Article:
Last week in London I had the opportunity to sit at a table with other journalists and interview Prometheus star Noomi Rapace.
Noomi talks about the secrecy of the production, the physicality of her performance, and having to work in the uncomfortable space suits, shooting the most horrific scenes in the film, the parallels between her character and Ripley, the possibility of Prometheus sequels, her reaction to seeing the film for the first time, changing her body for the role, her career trajectory from Sweedism actress to Hollywood star, improving Sherlock Holmes 2 with Robert Downey Jr and much more.
Read the entire interview after the jump. It contains only very minor spoilers (I have made any mild spoilers invisible, you need to highlight to reveal).
You do this movie that’s sort of shrouded in secrecy the whole time you’re doing it. How does it feel now to be able to talk about it?
It’s so good. I mean you’ve seen the movie, yeah? Because I’ve been doing interviews for a couple of months without being able to say anything because nobody’s seen it, and it’s so hard. It’s almost like you need to concentrate so much on what you can’t say, and now I can actually talk about it, so it’s really good.
But you still have to think about some of the things that you still can’t say.
Yeah, but it’s because you know you’ve seen it. You know, and you would probably know what you can write and not write because some things you don’t want the audience to know before they step in there. So I think it’s in your hands to know. To keep the secret.
The whole time, it just seemed exhausting watching you on film.
Tell me about the physicality of it, especially in that suit.
Oh, my favorite costume. No, I hated it. It was so hot. And in Iceland, in that rubber suit, because it’s not breathing, so you’re really boiling in it and it was just—but I don’t know. I’m really stubborn and I would never admit that I was tired or, and I was in pain, my knees were completely messed up and this thing that I call my Prometheus elbow, because I was hitting my elbow. I hit it once really hard and then I was continuing, in the same place, when I was filming. So when we finished the movie in Iceland, I almost had a size-of-a-ping-pong-ball thing, with some kind of fluid in it. It was really, really ugly. But I don’t know, it’s weird, because you never really feel it when you’re in there. You don’t feel tired, you don’t feel the pain. And then you get back home, and then you realize, oh my God, what’s that cut and what’s that big bruise? Where did that come from? But I love it, and I want to do my own stunts, as much as they allow me to do, and I also try to prepare and change my body into whatever I need to be for the character.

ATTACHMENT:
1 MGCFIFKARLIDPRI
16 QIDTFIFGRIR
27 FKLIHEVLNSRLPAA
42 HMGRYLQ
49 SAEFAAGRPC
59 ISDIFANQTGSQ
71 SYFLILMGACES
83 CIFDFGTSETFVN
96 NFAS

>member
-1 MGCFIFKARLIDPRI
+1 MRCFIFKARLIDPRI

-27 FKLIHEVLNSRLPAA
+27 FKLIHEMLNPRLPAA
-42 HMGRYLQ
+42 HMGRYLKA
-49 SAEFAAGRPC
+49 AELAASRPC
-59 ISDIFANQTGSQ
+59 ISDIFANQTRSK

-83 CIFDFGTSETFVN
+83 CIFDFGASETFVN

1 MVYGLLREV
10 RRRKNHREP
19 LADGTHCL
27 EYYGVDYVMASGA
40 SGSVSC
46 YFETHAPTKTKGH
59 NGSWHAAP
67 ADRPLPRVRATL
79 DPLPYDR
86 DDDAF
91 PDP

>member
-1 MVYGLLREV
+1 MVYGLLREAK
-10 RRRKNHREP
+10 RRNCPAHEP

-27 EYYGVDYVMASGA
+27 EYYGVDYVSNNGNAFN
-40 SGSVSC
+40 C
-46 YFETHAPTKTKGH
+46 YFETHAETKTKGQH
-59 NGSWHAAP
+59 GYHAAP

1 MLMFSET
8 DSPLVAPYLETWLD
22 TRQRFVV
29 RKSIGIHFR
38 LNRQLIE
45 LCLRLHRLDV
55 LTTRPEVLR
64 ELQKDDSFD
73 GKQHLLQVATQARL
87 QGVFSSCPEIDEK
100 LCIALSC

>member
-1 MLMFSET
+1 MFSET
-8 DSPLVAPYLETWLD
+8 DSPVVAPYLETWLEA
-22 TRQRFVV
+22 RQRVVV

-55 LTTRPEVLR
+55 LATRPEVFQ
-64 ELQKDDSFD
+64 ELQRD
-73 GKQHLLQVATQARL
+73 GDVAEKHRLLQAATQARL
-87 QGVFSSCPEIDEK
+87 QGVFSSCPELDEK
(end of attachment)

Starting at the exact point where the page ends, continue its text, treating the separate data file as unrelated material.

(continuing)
There’s one scene in particular that I think everyone’s going to be talking about, which is the (spoiler invisotext, highlight to reveal) caesarian section. Were you dreading that day or days, those days of shooting?
(note: answer contains spoilers) I was a mess. I was dreaming, really crazy disturbed dreams. I remember I was dreaming that I, I dreamt that I woke up and I was touching my tummy and something was moving, and I saw something kind of coming out. I was like oh my god, it’s actually—this can’t be happening, I have to call someone, I better call Ridley. That was in my dream. And then I really woke up and I realized that it was just a dream and I was sweating, I was a mess. I felt so feverish. I’m losing it. And then I came, that same morning, and I said to Ridley, ‘this is really getting into my head and my body,’ and he said ‘great. Okay, should we start?’ But that whole sequence, I think we were kind of working on that, on the sequence with the caesarian, me running around for four days or something. And he was quite tough and really kind of affected me a lot. But what was amazing, in a weird way, was to do it with Ridley, because he felt that he was so much in it with me. He’s not—I never thought about that I was a woman, half naked, in front of him as a man. It felt like he was breathing, living, thinking the character with me, inside her. And I think that Elizabeth Shaw is probably a little bit of Ridley too. Because she’s sort of like the heart in the movie, the dreamer, the believer, and he is also that, you know. He is all that. So it felt like even in the most kind of disturbed, crazy, extreme moments in the movie, I never felt alone. I always felt like we were sharing it together somehow, and he has this very dry humor, and he always came in like ‘did that hurt?’ No, of course not. He was like ‘great, so you ready for another one?’ I was like ‘yes.’ And I was like ‘fuck’ when he left, because I was like ‘I’m not going to show him, I’m not going to show him how much I hurt myself.’ So I love working with him.
You were one of the first people cast, and I remember for a long time talking about your character being the Ripley character of the movie. And it’s sort of—you are driven to find answers, and you’re driven to survive.
Can you talk about those parallels and whether it was something mentioned by Ridley ever? That is was a parallel, or was it kind of just a given?